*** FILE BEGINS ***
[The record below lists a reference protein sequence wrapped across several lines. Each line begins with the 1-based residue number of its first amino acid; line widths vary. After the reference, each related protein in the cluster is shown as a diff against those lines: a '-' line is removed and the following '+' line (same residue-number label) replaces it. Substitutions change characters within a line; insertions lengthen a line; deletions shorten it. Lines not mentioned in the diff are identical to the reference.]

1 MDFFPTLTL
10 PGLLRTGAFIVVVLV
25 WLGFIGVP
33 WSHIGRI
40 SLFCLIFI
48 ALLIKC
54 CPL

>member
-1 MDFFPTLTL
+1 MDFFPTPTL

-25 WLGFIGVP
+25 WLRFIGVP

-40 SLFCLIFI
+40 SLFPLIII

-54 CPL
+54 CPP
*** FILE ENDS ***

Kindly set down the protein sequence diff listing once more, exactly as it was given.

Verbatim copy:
[The record below lists a reference protein sequence wrapped across several lines. Each line begins with the 1-based residue number of its first amino acid; line widths vary. After the reference, each related protein in the cluster is shown as a diff against those lines: a '-' line is removed and the following '+' line (same residue-number label) replaces it. Substitutions change characters within a line; insertions lengthen a line; deletions shorten it. Lines not mentioned in the diff are identical to the reference.]

1 MDFFPTLTL
10 PGLLRTGAFIVVVLV
25 WLGFIGVP
33 WSHIGRI
40 SLFCLIFI
48 ALLIKC
54 CPL

>member
-1 MDFFPTLTL
+1 MDFFPTPTL

-25 WLGFIGVP
+25 WLRFIGVP

-40 SLFCLIFI
+40 SLFPLIII

-54 CPL
+54 CPP